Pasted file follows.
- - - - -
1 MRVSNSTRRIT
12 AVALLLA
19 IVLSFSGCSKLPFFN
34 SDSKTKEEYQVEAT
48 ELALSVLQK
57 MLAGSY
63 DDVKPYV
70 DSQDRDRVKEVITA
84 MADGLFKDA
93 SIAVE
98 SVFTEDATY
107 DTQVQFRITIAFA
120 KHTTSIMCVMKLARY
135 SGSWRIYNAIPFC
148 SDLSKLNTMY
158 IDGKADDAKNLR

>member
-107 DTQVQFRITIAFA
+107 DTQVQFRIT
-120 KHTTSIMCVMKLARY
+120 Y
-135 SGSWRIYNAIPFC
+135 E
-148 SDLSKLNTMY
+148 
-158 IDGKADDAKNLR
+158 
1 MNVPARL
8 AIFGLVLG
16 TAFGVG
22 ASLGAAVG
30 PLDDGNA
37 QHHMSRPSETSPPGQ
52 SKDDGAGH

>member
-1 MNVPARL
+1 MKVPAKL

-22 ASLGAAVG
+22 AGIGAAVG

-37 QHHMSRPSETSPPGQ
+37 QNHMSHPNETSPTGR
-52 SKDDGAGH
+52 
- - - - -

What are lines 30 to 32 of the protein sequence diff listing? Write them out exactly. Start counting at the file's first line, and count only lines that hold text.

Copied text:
16 TAFGVG
22 ASLGAAVG
30 PLDDGNA